To Spend is to Tax

Worth remembering that:

We should not be surprised by such profligacy. In 2001 Brown stated that the UK would borrow a total of £28bn between 2001 and 2006. He ended up borrowing £129bn during that period. So his "prediction" was more than £100bn astray.

It\’s not just the tax rises, it\’s also the rise in borrowings: and, even more than that, the rise in promises of future spending (on pensions and the like) which are not being accrued.

Future taxes have gone up by vastly more than current ones have.

5 thoughts on “To Spend is to Tax”

  1. Future taxes have gone up by vastly more than current ones have.

    Maybe it’s all a cunning plan – sink the country into debt, arrange to lose an election at the right time, then point and laugh at the Tories.

  2. Is the country’s debt to GDP or debt to asset ratio particularly high – either private or public?

    I’m a bit sceptical. The interest rate on the 30yr HM Treasury bond is very slightly lower than that on the German government bonds, and quite a bit lower than on the equivalent Treasury. You might say that this just shows that all governments are in it together, but the rate – 4.57% – is only 2.57% ahead of expected inflation (and given I think at least one of you doesn’t believe the inflation statistics it’s less than that). This suggests, strongly, that the City is not as concerned about the latter as is the Daily Telegraph.

    On private debt, they were all market-based transactions and again I’d take indivuals’ view of their own prospects ahead of the Daily Telegraphs.

    Tim adds: The Govt debt to GDP ratio isn’t all that high on an historical basis, no. Not compared with post WWI or WWII, at least. But you will recall that we had certain problems in paying those off. Also, I’m far more worried about what isn’t on the books: unfunded pensions sommittments fo example. Including those (as we should) and the ratio looks a lot less relaxed.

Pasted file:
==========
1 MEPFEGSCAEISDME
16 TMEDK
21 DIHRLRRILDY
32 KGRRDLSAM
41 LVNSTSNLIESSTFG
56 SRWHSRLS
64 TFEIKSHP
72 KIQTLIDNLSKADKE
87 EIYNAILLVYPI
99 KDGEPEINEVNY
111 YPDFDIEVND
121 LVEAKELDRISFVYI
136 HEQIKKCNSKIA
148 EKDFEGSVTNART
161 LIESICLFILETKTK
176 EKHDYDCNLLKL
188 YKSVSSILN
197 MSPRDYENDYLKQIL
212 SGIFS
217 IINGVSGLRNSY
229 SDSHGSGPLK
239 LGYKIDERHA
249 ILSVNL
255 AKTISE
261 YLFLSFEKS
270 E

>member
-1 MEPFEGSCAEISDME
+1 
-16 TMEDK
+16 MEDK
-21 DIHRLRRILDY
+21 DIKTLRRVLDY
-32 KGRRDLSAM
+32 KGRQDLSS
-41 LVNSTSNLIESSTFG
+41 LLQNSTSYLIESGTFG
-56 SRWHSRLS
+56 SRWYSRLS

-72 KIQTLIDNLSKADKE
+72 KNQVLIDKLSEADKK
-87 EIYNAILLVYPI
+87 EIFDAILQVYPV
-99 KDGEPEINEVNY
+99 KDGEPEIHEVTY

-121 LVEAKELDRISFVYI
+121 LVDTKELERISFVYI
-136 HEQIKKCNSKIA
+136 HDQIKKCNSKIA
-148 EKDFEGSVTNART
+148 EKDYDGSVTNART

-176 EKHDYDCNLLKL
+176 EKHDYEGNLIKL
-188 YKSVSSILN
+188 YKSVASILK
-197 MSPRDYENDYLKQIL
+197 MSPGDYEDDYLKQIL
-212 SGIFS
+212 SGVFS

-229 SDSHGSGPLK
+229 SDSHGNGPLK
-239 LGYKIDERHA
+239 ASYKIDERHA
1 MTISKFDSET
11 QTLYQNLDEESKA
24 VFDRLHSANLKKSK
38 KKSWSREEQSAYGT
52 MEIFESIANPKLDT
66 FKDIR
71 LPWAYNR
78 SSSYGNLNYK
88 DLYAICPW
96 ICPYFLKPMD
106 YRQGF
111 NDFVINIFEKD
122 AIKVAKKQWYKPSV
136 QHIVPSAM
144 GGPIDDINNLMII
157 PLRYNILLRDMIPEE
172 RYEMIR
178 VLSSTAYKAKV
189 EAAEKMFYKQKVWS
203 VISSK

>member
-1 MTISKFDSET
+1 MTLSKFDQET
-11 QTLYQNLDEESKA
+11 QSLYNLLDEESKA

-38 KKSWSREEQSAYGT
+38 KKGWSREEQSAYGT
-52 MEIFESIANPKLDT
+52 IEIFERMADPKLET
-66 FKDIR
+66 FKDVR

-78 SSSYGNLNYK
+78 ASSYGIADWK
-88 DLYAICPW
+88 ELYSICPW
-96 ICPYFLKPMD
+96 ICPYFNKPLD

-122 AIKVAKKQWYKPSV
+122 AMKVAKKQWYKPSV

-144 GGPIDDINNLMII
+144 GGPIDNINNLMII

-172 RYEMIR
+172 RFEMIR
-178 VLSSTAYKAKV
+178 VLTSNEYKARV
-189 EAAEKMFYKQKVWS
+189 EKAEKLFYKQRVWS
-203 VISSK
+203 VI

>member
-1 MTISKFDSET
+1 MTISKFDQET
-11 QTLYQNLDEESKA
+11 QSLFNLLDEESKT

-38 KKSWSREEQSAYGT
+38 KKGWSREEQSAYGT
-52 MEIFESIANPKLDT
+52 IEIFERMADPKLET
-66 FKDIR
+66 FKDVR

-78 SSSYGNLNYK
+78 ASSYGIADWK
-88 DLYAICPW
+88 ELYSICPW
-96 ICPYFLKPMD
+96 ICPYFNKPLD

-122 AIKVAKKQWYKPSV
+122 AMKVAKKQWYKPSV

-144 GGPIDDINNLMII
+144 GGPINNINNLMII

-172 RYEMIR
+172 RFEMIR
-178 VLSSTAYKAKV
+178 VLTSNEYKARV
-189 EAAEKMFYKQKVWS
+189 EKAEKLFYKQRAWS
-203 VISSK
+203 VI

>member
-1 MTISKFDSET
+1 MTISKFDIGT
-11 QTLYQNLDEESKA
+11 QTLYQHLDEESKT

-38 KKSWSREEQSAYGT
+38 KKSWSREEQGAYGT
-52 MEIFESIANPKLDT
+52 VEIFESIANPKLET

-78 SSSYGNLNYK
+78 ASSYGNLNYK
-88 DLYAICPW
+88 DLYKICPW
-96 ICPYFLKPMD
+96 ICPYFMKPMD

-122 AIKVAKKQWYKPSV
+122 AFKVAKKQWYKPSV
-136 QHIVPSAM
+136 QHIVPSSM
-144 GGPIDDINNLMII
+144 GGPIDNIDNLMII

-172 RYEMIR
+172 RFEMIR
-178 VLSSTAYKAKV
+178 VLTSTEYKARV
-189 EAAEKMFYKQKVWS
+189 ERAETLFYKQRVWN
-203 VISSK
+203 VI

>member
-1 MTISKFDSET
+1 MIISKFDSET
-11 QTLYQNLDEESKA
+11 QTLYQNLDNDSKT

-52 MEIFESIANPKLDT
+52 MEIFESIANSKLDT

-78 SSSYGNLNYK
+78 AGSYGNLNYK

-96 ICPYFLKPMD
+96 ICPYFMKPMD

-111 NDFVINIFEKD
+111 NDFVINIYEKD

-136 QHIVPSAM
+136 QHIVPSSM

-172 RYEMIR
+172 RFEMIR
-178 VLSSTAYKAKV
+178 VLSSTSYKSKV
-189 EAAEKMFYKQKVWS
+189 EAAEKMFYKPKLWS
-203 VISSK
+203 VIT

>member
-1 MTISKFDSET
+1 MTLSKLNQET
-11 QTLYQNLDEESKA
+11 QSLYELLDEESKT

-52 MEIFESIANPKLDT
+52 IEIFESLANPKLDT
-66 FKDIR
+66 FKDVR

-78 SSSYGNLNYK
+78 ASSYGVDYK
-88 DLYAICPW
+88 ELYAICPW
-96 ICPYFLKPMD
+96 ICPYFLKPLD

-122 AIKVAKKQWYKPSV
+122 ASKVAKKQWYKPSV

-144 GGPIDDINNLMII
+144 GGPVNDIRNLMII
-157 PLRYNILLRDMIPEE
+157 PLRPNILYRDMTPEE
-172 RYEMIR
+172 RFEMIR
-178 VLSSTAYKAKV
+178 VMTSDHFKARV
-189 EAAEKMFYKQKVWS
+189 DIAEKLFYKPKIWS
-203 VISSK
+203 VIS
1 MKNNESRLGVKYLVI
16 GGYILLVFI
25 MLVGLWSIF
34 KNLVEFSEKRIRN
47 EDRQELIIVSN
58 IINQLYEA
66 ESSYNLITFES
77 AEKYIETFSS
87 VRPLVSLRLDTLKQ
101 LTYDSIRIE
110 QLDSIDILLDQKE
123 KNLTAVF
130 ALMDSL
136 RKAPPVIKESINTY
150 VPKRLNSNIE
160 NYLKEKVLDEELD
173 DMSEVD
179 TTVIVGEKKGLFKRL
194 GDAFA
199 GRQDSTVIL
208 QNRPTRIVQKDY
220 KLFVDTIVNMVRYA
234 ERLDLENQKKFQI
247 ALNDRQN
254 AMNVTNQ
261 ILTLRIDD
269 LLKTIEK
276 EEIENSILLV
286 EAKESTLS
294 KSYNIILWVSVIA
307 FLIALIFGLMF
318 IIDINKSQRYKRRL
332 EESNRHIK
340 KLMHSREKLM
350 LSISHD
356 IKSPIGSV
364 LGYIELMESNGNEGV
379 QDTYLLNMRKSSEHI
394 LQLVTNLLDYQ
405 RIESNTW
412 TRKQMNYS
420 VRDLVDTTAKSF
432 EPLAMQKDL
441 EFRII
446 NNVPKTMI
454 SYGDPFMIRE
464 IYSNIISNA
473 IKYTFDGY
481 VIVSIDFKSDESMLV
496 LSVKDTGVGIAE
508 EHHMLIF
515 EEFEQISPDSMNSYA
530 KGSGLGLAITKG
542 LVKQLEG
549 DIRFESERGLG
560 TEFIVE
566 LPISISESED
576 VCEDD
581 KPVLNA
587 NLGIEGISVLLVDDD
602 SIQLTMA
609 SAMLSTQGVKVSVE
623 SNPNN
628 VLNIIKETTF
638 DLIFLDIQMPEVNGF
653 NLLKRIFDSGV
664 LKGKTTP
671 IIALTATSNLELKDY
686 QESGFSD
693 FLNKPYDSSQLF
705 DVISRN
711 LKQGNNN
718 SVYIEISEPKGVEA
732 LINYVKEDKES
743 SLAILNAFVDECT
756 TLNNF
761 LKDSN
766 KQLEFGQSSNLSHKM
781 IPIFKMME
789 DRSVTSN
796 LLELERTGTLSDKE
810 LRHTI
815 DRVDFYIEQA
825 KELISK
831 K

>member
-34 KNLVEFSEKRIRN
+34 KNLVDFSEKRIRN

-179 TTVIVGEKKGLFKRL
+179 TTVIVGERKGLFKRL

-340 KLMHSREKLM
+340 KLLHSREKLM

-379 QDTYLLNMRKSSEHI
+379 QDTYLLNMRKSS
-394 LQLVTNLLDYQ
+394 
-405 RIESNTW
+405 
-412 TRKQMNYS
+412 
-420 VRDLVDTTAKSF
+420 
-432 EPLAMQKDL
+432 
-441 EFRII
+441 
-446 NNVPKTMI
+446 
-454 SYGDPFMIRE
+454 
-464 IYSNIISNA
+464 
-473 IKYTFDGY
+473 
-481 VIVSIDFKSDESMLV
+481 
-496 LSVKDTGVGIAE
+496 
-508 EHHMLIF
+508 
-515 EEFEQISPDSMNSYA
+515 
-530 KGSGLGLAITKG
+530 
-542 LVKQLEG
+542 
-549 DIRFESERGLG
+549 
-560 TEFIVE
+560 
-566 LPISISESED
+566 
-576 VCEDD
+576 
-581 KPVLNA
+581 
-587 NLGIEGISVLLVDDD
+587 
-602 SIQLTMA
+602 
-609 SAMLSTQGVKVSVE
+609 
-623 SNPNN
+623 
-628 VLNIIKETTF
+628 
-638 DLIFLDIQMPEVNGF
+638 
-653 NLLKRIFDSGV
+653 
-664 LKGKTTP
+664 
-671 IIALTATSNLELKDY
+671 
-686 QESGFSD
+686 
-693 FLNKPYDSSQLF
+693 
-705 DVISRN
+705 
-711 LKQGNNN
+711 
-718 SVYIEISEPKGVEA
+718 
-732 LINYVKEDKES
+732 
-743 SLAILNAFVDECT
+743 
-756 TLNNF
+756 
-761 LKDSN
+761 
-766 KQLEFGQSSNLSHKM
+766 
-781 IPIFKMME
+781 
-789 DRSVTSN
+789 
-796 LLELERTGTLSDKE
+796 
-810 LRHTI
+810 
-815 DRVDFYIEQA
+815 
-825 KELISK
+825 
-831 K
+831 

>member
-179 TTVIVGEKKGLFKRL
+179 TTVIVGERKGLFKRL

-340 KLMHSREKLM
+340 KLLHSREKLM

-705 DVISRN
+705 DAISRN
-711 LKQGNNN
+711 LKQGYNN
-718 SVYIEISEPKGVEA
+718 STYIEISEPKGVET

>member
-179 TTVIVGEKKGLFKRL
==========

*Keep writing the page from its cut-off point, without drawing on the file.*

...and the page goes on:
On the private debt side, I’ve argued before that the amount of unsecured debt that people have is evidence of a well functioning legal system: people are happy to lend because they can be sure of getting it back. I’ve not said directly that I think such debt to be necessarily a good thing, rather, that it’s evidence of a good thing, a decent legal structure in which lending takes place.

  3. Letters From A Tory

    If the Conservatives get into power before this mess is sorted out, they are going to have to make some serious cutbacks somewhere. How on earth does Brown get away with this?

  4. But it’s hard to believe that you can see there are important unfunded liabilities but that it has escaped the attention of those who lend their money to the government, isn’ t it?

    Tim adds: Clearly, as something of a believer in the efficiency of markets, I don’t think that I have seen something that the markets haven’t. Indeed, I think I’ve argued that they should be brought onto the books as it will make no difference to the markets: they already know they’re there.

    The reason they’re not on the books is political, not market based. I’m much less of a believer in the economic wisdom of the Great Unwashed than I am of the actual financial markets.

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